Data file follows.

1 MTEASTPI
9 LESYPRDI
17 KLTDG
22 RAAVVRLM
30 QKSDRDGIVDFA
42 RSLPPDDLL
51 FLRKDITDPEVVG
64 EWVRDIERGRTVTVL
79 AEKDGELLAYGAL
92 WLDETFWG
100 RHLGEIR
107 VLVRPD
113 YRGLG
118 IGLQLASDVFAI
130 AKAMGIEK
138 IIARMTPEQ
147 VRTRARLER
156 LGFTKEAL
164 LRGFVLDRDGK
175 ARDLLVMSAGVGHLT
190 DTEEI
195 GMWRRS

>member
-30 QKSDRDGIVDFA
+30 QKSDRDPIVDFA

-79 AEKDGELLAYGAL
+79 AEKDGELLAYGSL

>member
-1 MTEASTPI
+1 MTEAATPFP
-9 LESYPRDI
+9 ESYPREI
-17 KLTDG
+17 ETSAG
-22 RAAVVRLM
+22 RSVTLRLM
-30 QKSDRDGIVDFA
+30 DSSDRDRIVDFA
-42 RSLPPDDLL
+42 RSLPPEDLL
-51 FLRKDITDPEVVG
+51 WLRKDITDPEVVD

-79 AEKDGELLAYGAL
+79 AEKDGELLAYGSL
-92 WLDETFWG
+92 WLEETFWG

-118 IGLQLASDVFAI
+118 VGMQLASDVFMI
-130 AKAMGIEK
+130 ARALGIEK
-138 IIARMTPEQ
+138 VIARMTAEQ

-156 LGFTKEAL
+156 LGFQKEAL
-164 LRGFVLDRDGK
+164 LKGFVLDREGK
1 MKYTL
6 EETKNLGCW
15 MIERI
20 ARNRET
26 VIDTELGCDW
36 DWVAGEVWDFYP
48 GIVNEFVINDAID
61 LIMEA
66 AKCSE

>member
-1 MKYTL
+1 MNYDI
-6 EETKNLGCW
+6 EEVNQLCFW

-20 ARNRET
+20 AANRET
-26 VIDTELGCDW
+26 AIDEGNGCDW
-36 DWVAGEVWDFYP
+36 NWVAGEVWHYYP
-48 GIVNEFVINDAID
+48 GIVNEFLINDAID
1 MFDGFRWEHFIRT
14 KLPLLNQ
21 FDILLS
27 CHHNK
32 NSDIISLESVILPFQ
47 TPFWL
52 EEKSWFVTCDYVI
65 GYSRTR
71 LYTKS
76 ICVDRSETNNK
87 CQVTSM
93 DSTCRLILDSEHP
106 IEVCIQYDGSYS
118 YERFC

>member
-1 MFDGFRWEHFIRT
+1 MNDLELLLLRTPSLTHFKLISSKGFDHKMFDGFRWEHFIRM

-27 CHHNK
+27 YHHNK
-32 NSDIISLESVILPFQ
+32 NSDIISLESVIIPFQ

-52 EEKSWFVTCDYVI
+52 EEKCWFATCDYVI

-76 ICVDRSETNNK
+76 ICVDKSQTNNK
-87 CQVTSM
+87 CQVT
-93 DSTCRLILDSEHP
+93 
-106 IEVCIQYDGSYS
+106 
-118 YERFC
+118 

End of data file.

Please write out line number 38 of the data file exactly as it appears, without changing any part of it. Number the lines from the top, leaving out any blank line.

+30 DSSDRDRIVDFA